Adventures in prospecting and boondocking, Part 6
By Randall Brink
The alpine coolness of June and July gave way to a dry August. We could feel hot breezes as heat radiated off the steep, rocky cliffs and ridges that surrounded us. Yet, our camp and prospect site near the cold mountain creek stayed cool. One morning in mid-August, we awoke with the pungent odor of woodsmoke in our nostrils and went outside to see the sky tinted in bluish haze. Wildfire.
Click here to read (Better put on your sunglasses for the glittery picture included. Just sayin’.)
Did you miss yesterday’s Latest News for RVers?
If so, stories you missed:
• Travel trailer stolen with RVers sleeping inside
• Love’s opens new location with 125-space RV park
• RV age discrimination? Washington “resort” tells older RVs to leave
• RV shipments continue to plummet
• Crowded campgrounds: East Coast “resort” rates up to $275 a night! Yikes!
• National Park visits break record, propel U.S. economy with unprecedented $50.3 billion visitor spending in 2022
• RVers show big interest in electric bicycles
… and much more
Recipe of the Day
by Mysti Bannister from Jacksonville, AL
This crab cake sandwich is delightful and reminds us of something you’d have at a seafood restaurant. The crab cake itself is filled with sweet crab meat and tons of fresh veggies that add flavor. The touch of horseradish and cayenne adds a little zip and spice. On a bun with a little coleslaw, these are great for lunch or a light meal.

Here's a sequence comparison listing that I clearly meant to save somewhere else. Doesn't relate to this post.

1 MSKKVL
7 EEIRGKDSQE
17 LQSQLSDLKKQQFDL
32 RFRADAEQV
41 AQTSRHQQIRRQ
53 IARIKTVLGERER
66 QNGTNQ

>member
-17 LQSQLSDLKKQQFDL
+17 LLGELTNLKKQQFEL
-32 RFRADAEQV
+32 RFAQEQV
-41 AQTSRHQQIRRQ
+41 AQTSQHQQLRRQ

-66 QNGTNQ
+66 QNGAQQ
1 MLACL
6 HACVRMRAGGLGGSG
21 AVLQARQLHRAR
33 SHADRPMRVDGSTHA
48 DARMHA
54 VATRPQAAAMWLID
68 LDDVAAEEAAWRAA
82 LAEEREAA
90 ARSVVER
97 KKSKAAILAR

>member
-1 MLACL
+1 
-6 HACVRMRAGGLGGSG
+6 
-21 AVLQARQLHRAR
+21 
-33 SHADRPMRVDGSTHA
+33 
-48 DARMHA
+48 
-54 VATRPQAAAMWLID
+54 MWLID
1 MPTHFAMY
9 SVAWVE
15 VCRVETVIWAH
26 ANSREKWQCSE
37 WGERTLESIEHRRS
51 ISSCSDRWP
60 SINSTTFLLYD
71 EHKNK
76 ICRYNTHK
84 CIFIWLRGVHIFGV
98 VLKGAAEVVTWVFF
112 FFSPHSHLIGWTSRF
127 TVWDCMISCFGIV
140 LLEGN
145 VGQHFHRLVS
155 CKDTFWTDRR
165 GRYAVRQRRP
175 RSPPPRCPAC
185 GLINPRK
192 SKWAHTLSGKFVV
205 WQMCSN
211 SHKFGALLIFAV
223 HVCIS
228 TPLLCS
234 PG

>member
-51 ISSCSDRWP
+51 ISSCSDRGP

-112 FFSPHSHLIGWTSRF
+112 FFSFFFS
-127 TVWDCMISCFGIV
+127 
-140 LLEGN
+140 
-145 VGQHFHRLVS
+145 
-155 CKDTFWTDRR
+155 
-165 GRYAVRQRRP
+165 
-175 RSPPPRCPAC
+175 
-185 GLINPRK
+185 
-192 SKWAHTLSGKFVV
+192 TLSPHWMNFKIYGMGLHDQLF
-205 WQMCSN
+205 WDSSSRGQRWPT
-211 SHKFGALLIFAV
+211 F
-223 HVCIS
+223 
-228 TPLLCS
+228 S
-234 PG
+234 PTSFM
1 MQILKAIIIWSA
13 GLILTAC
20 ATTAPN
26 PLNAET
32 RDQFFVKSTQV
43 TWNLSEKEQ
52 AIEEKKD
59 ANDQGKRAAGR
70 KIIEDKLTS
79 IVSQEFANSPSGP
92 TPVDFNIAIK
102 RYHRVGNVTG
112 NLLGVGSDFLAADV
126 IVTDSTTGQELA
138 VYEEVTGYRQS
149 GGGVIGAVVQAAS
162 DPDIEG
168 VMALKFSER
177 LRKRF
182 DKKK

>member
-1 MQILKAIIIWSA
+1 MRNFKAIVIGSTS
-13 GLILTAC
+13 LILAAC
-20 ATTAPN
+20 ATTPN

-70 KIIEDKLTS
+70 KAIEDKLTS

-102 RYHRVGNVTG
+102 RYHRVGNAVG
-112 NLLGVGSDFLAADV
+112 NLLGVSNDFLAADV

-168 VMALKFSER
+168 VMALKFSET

Now here is a study, a scientific study, to feel good about! According to a new Gallup poll, it seems that saying hello to your neighbors can boost your health and sense of well-being. Where else is it better to say “Hi” than in a campground surrounded by neighbors? This is interesting!
Groove gap cleaning tool keeps bugs, dirt and grime out of windows and doors
This small, handheld groove gap cleaner cleans windows, sliding doors, shower door tracks, oven and sink gaps and more. This two-part gadget has a scraper, for scraping up debris and dirt, and a brush, for brushing it away! The elevated handle has finger grips for an easy hold. If it gets dirty, wash it with soap and water and it’s just like new. Learn more or order.
Have you ever seen the 2006 comedy “RV”? There’s one scene in it that is utterly disgusting, but laugh-out-loud hilarious. We hope this never happens to any of you! Watch the short clip here.
Did you miss last week’s RV Travel?
RVtravel.com All Star Team
Publisher: Chuck Woodbury. Editor: Emily Woodbury. Associate editor: Diane McGovern. Senior editors: Russ and Tiña De Maris. Senior writers: Nanci Dixon, Gail Marsh, Dave Solberg and Cheri Sicard. Contributors: Roger Marble, Dave Helgeson, Janet Groene, J.R. Montigel, Randall Brink, Dustin Simpson, Dale Wade and Tony Barthel. Moderator: Gary Gilmore. Financial affairs director: Gail Meyring. IT wrangler: Kim Christiansen. Artificial Intelligence (AI) contributors: Johnny Robot and Milly MacWilly. Canine mascots: Archie and Astor “the Disaster”
Everything in this newsletter is true to the best of our knowledge. But we occasionally get something wrong. We’re just human! So don’t go spending $10,000 on something we said was good simply because we said so, or fixing something according to what we suggested (check with your own technician first). Maybe we made a mistake. Tips and/or comments in this newsletter are those of the authors and may not reflect the views of RVtravel.com or this newsletter.